Our world has changed. Success today does not guarantee success tomorrow.
We have people burning out in cultures defined by fear, scarcity, and uncertainty. This is not sustainable. An organization can only be as strong on the outside as it is on the inside.
We need competent people with the courage to not shy away from these truths and with the heart to keep showing up day after day no matter how hard it gets.
In today’s world, leadership is not about command and control. It’s about finding the way through life’s complexities and challenges by trusting one’s self and their team despite all the unknowns.
Too often we reduce leadership to becoming successful and making it to the top. We need leaders who are brave enough to put service over self and have the capacity to choose courage over comfort.
Being a courageous leader means inspiring, motivating and guiding teams. Brave leaders recognize the wholeness of people and the potential in ideas and have the willingness to develop both.
Courageous leaders trust there is enough to go around and know that as a leader, it is part of their job to help develop up-and-coming leaders in heart, mind, and skill.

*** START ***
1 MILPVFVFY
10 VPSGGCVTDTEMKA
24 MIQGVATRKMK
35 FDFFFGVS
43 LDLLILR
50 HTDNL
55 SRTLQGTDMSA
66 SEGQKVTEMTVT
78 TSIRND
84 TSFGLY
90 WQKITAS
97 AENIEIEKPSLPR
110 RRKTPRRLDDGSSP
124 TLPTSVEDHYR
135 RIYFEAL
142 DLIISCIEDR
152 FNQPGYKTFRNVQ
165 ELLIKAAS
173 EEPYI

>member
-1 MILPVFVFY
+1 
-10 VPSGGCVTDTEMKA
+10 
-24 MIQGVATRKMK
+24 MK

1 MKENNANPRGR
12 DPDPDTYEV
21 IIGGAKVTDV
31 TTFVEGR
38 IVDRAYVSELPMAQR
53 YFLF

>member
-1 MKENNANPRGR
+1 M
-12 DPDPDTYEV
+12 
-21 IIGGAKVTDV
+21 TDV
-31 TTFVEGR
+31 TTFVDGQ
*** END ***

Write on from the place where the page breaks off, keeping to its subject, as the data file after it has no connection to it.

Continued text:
But first they must develop themselves. A leader can only give people what they have to give. A reflective practice is at the heart of self-awareness and the capability to to grow as a leader.
Courage comes from true self. True self knows best. It is a source of guidance and strength. Taking care of true self translates into better care for others. Courageous leaders lead from the inside out. As a leader does their outer work, so must they do their inner work.
Inner work depends on the strongest muscle in the human body – the heart. It also leads to becoming more authentic. Being authentic builds trust in one’s self and others.
Trust takes time to create. Trust is a key ingredient in courageous leadership. Trust is built in small moments and with a willingness to be vulnerable and take risks.
Most businesses operate on transactional trust without recognizing the value of relational trust. Transactional trust is trusting that others will do what they say they will do. Relational trust is a specific form of trust that comes out of interpersonal relationships. For example, trusting another person to listen without passing judgment.
On the whole, courage is contagious. The biggest thing leaders around the world can do to develop courageous leaders is to be a courageous leader themselves and make building relational trust a priority in their organization. Because when we trust each other to do the right thing, we trust that by working together we can make an important difference in the world.